Figure 5 Shows Mn d-states emission mechanism in Mn:ZCIS nanocrystals where Mn ground state (6A1) above both the trap state (ts) and the host valence band. Once excitated, the trap state emission was quenched by the Mn2+ emission. In our example, Mn:ZCIS nanocrystals did not show the band edge excitonic emission, it is the exciton confined within the conduction band that transfers the energy to the Mn state for obtaining the Mn d-state emission .
We show the samples of different reaction times of photoluminescence (PL) test at low temperature which between 20 k and 300 k shows in Figs. 6(a)-6(c) . With increasing the temperature, the emission peak was observed with a red-shift [31, 32 ] as well as a broadening [23, 25 ].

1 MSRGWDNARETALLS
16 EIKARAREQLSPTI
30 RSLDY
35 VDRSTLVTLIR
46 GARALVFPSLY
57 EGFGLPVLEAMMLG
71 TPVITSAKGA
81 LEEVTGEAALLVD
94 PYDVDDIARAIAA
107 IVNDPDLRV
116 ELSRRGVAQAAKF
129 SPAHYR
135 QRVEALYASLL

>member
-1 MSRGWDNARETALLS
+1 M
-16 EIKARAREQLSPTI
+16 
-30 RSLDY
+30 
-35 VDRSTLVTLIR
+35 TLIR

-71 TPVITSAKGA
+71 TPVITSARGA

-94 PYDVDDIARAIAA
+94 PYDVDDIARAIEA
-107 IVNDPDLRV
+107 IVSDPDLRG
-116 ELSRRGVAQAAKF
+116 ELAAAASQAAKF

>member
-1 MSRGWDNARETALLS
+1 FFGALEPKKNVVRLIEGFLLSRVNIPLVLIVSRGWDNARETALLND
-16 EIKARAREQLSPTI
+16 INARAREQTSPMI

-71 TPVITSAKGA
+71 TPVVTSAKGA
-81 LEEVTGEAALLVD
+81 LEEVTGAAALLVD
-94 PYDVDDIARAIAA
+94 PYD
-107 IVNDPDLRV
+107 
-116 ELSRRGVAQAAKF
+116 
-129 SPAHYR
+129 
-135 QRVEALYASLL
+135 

To investigate the nonradiative relaxation processes in the nanocrystals, we analyzed the temperature dependence of the integrated PL intensity. The PL intensities of Mn:ZCIS nanocrystals with different reaction times as a function of temperature are shown in Fig. 7 . The PL intensity of the nanocrystals decreases rapidly when temperature increases. The solid lines are the fitted curves using equation Eq. (1) Table 1 . The ∆E of Mn:ZCIS nanocrystals is much smaller than ZCIS (115meV)  nanocrystals. The nonradiative relaxation process with a small activation energy results in a decrease in the PL intensity.